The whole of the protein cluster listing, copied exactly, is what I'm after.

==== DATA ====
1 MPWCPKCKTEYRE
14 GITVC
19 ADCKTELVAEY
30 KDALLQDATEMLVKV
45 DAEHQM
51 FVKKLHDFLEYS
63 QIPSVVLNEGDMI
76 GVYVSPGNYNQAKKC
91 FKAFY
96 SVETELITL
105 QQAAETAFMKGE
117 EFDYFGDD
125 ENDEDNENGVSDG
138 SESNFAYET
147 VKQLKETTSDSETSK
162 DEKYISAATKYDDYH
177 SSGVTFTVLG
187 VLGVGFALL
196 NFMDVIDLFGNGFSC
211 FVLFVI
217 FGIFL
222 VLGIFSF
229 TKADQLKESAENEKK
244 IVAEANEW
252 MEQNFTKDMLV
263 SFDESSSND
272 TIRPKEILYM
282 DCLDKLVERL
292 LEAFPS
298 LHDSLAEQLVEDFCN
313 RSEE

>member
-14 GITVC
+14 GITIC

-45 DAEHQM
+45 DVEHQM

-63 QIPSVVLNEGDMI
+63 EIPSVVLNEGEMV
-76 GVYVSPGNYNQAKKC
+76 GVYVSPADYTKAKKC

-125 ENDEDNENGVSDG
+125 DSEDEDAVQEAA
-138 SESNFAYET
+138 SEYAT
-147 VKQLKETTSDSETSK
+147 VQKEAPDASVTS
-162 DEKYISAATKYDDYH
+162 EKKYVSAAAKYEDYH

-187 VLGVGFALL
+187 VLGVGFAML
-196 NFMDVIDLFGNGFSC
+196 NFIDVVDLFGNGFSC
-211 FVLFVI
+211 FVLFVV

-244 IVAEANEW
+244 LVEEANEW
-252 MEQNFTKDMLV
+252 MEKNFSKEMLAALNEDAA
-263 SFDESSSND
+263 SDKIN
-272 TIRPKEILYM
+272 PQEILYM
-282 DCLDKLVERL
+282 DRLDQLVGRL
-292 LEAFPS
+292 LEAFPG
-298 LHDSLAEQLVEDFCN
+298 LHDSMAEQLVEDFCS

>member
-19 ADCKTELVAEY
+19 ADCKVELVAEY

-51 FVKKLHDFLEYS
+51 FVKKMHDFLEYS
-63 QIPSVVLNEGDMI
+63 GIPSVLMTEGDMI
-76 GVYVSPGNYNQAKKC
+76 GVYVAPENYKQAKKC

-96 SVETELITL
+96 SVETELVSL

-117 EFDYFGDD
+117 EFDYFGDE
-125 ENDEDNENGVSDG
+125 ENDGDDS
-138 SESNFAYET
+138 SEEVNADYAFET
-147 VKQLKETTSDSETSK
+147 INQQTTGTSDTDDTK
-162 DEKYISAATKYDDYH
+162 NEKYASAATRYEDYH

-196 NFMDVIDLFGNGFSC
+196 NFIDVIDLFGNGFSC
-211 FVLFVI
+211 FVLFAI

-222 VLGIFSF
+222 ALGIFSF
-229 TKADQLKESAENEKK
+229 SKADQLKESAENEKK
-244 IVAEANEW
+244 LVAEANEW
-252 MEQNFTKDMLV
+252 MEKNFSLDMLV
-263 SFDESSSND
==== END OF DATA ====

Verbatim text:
1 MPWCPKCKTEYRE
14 GITVC
19 ADCKTELVAEY
30 KDALLQDATEMLVKV
45 DAEHQM
51 FVKKLHDFLEYS
63 QIPSVVLNEGDMI
76 GVYVSPGNYNQAKKC
91 FKAFY
96 SVETELITL
105 QQAAETAFMKGE
117 EFDYFGDD
125 ENDEDNENGVSDG
138 SESNFAYET
147 VKQLKETTSDSETSK
162 DEKYISAATKYDDYH
177 SSGVTFTVLG
187 VLGVGFALL
196 NFMDVIDLFGNGFSC
211 FVLFVI
217 FGIFL
222 VLGIFSF
229 TKADQLKESAENEKK
244 IVAEANEW
252 MEQNFTKDMLV
263 SFDESSSND
272 TIRPKEILYM
282 DCLDKLVERL
292 LEAFPS
298 LHDSLAEQLVEDFCN
313 RSEE

>member
-14 GITVC
+14 GITIC

-45 DAEHQM
+45 DVEHQM

-63 QIPSVVLNEGDMI
+63 EIPSVVLNEGEMV
-76 GVYVSPGNYNQAKKC
+76 GVYVSPADYTKAKKC

-125 ENDEDNENGVSDG
+125 DSEDEDAVQEAA
-138 SESNFAYET
+138 SEYAT
-147 VKQLKETTSDSETSK
+147 VQKEAPDASVTS
-162 DEKYISAATKYDDYH
+162 EKKYVSAAAKYEDYH

-187 VLGVGFALL
+187 VLGVGFAML
-196 NFMDVIDLFGNGFSC
+196 NFIDVVDLFGNGFSC
-211 FVLFVI
+211 FVLFVV

-244 IVAEANEW
+244 LVEEANEW
-252 MEQNFTKDMLV
+252 MEKNFSKEMLAALNEDAA
-263 SFDESSSND
+263 SDKIN
-272 TIRPKEILYM
+272 PQEILYM
-282 DCLDKLVERL
+282 DRLDQLVGRL
-292 LEAFPS
+292 LEAFPG
-298 LHDSLAEQLVEDFCN
+298 LHDSMAEQLVEDFCS

>member
-19 ADCKTELVAEY
+19 ADCKVELVAEY

-51 FVKKLHDFLEYS
+51 FVKKMHDFLEYS
-63 QIPSVVLNEGDMI
+63 GIPSVLMTEGDMI
-76 GVYVSPGNYNQAKKC
+76 GVYVAPENYKQAKKC

-96 SVETELITL
+96 SVETELVSL

-117 EFDYFGDD
+117 EFDYFGDE
-125 ENDEDNENGVSDG
+125 ENDGDDS
-138 SESNFAYET
+138 SEEVNADYAFET
-147 VKQLKETTSDSETSK
+147 INQQTTGTSDTDDTK
-162 DEKYISAATKYDDYH
+162 NEKYASAATRYEDYH

-196 NFMDVIDLFGNGFSC
+196 NFIDVIDLFGNGFSC
-211 FVLFVI
+211 FVLFAI

-222 VLGIFSF
+222 ALGIFSF
-229 TKADQLKESAENEKK
+229 SKADQLKESAENEKK
-244 IVAEANEW
+244 LVAEANEW
-252 MEQNFTKDMLV
+252 MEKNFSLDMLV
-263 SFDESSSND